Executive business degrees have traditionally been a money-spinner for China’s universities, charging high fees. But this year has seen a sharp drop in applications as an ongoing government anti-corruption campaign has curbed funding for officials eligible for the courses.
The United Nations Environment Programme has produced a 50-hour masters module climate change MOOC – massive open online course – that will be taught through the Global Universities Partnership on Environment and Sustainability and is expected to reach a large global audience.
South Africa has reportedly been selected to host the southern, space sciences node of the Pan African University – after initial rejection, a five-year wait and much politicking. But the African Union Commission has not yet been officially informed.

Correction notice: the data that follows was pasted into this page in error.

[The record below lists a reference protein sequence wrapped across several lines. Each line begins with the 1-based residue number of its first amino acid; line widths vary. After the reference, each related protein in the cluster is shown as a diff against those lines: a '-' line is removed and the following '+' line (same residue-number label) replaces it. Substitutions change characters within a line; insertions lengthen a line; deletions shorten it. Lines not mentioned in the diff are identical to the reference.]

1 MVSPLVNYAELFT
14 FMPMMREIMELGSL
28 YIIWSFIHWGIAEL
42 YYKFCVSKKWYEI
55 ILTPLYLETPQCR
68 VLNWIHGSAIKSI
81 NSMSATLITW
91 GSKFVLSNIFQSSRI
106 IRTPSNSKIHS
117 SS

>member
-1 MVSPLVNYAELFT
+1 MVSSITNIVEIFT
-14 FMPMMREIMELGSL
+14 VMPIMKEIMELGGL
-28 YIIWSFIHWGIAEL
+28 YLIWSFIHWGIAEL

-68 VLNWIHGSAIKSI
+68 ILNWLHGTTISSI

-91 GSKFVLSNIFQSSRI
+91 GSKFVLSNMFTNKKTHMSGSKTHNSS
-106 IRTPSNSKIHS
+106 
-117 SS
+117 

CÔTE D’IVOIREJane Marshall
With the need for Côte d’Ivoire to rebuild its higher education and research system following violent crises that closed public universities for two years, the Ministry of Higher Education and Scientific Research has asked the Agence Universitaire de la Francophonie to lead a project to modernise and reform the system.
Tunisian Prime Minister Mehdi Jomâa has called for the construction of a new campus for Zitouna University to be speeded up, to allow for the education of an elite in Islamic civilisation.
TALLOIRES NETWORK 2014
The global Talloires Network of engaged universities is holding its next leaders conference in Cape Town in December. University World News is the media partner. This is the first in a series of articles on civic engagement and social responsibility issues of significant interest to higher education globally.